Six years ago in Afghanistan my sniper team ran a three day mission to observe a tier-1 IED site (military-speak for a place with a high likelihood of having a roadside bomb emplaced at it). The hope was to take out the Taliban insurgent who had developed a deadly knack for effectively emplacing them without detection. The mission ended up being perhaps the most miserable seventy-two hours of my life—the heat was oppressive, we developed terrible sunburns, our food and water went low, and the insurgent never showed up. Epic fail!
However, unbeknownst to me at the time, I learned five powerful lessons over those three days that continue to serve me as an entrepreneur all these years later.
The temperatures that week were over 110 degrees and my team had to lay still on rocks and gravel in what amounted to a shallow grave, directly under the sun. It was terrible! Despite the misery and obvious reasons to complain, our team realized that complaining wouldn’t change the situation. Wasting energy on things outside of your control is just that -- a waste. Instead, pour your energy into things that you can impact and your morale will stay high.
Entrepreneurship can suck, but it’s the greatest thing you’ll ever do professionally. When the going gets tough, it’s good to have a team you can rely on to keep you going. For those three days in that foxhole the three Marines I was with kept one another going, and we each knew that there was no way we could have lasted three days in there alone. When you start out be sure to build a team you’d want to share a foxhole with.
The military has a saying -- if it can go wrong, it will. After a grueling insertion in the middle of the night that had us patrolling through dangerous terrain with nearly 80 pounds of equipment, food and water each, and hours digging the hide site, we found ourselves facing a potential disaster -- our radio encryption had zeroed out. That meant that we couldn’t communicate with anyone, which in turn meant that if our hide site were compromised we would not be able to reach anyone for back up or extraction.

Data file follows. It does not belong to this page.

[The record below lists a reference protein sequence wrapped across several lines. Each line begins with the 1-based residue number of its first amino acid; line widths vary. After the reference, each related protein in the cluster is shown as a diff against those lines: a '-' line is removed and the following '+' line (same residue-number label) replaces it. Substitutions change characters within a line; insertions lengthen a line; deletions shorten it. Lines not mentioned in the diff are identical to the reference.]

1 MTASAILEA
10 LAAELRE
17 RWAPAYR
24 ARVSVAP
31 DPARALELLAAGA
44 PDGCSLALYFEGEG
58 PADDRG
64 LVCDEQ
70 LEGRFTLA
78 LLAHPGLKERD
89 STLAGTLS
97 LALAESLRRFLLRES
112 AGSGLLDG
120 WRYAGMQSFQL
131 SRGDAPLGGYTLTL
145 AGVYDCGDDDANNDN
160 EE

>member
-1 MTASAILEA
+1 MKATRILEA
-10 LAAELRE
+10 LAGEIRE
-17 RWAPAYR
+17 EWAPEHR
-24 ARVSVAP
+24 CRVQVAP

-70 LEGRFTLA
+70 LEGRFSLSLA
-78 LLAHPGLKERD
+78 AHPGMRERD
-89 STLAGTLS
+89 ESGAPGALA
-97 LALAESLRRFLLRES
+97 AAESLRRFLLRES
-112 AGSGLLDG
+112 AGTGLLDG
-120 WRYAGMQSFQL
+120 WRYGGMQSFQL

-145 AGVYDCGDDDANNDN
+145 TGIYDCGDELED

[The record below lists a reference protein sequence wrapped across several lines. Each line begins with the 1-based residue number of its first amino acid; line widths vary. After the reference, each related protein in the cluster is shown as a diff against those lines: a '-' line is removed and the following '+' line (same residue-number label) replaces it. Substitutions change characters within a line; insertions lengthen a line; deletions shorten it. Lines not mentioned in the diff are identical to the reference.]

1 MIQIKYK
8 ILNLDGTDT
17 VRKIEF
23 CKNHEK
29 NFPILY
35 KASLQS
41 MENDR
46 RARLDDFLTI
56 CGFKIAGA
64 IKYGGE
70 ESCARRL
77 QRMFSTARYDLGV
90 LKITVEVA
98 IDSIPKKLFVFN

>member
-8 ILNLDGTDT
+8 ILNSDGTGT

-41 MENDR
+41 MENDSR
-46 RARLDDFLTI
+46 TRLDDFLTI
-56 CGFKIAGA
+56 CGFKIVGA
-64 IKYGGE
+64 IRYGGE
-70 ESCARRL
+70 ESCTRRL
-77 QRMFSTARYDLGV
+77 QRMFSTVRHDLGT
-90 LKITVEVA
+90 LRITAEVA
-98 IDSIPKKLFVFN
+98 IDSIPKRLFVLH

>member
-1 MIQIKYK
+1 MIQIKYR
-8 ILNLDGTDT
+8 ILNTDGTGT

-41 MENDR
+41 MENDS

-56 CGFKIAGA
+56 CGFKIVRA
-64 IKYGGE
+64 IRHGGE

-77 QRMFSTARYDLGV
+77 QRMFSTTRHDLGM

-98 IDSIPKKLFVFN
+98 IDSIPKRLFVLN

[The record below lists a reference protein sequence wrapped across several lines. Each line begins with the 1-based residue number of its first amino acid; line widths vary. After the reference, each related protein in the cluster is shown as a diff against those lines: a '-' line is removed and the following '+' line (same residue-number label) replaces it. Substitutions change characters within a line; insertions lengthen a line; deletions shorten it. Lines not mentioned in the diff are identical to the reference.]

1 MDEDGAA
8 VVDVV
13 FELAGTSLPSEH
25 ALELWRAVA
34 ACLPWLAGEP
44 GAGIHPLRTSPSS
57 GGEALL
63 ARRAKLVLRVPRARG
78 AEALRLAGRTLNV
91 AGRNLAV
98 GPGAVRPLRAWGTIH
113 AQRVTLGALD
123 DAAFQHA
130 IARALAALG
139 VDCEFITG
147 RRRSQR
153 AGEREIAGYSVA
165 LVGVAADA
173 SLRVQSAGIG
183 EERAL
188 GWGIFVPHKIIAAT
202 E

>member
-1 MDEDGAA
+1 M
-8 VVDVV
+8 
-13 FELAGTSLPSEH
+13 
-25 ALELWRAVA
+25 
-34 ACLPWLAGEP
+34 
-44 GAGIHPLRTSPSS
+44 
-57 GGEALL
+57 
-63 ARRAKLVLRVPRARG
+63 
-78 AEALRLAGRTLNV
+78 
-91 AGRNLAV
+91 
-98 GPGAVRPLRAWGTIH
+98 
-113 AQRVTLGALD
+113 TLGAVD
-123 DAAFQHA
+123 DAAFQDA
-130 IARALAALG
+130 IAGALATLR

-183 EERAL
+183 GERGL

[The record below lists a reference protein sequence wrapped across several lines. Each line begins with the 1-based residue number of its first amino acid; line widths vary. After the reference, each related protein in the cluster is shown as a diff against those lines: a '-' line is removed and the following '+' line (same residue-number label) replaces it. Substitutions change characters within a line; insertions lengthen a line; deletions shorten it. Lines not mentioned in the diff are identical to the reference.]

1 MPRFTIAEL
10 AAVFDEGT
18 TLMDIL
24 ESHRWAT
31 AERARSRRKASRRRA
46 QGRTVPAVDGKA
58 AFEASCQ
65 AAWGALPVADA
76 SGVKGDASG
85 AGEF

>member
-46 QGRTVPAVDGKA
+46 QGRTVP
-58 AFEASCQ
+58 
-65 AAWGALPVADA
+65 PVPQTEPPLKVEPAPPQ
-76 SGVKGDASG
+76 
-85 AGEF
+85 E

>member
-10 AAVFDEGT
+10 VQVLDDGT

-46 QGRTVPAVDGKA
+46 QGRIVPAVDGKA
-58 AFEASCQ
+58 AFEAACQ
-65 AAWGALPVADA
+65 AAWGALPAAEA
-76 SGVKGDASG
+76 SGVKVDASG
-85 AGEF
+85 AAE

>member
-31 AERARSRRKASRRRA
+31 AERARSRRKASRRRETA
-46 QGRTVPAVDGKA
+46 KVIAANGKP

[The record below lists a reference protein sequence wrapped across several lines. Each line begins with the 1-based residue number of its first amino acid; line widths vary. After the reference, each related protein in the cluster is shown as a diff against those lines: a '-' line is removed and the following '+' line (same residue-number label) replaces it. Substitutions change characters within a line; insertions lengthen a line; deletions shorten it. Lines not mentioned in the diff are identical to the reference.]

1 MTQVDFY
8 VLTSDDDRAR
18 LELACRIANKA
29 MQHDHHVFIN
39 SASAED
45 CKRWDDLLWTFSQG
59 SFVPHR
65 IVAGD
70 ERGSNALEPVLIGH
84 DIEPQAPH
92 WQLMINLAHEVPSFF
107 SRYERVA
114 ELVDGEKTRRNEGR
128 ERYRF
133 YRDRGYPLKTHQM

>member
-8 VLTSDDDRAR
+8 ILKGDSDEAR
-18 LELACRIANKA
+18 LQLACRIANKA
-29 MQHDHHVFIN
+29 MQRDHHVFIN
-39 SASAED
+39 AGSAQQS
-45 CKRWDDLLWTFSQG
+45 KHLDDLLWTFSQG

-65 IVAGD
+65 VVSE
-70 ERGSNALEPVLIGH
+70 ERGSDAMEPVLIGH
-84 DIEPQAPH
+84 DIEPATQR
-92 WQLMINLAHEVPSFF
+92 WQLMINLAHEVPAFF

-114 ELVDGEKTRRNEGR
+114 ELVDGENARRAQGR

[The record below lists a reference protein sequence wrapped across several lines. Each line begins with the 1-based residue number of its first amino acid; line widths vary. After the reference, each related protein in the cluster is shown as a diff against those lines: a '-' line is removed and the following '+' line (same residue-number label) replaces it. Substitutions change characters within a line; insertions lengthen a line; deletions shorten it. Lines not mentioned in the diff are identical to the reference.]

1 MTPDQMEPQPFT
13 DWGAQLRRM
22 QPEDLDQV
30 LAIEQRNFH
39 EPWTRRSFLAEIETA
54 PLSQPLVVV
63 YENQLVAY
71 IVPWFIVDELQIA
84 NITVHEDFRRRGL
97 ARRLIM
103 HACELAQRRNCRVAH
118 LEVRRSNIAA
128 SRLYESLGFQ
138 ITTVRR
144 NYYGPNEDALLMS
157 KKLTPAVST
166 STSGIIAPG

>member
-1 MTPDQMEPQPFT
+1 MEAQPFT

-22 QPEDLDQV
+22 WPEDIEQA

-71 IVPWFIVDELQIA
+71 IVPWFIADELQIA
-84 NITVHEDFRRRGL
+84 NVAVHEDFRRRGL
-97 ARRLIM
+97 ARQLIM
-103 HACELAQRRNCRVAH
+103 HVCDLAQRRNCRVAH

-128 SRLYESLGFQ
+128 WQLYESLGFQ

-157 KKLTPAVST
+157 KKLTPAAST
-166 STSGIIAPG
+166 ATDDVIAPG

Luckily, the military has another saying -- two is one, one is none -- and we’d heeded it by carrying in a backup radio. That simple mantra kept us from having to abort the mission. When you’re starting out be sure to eliminate single points of failure, because they’ll happen before you know it.
Let’s be honest -- that first night that we set up our site it was terrible, mostly because the sun started to come up and we had to hide. However, over the next two nights as soon as we found ourselves a few hours into the night we would emerge from the shallow hole and continue to work on it -- improving the camouflage, making it deeper, and masking our tracks. It was tempting to use those cooler hours of the night to rest, but we knew that continuous improvement would keep us alive.
In business, any successful entrepreneur knows that complacency can kill your success. Fight the natural tendency to accept the status quo and demand continuous improvement.
Okay, so this really isn’t for entrepreneurs, but, seriously, wear it. I couldn’t chew solid food for days because my lips were so blistered.
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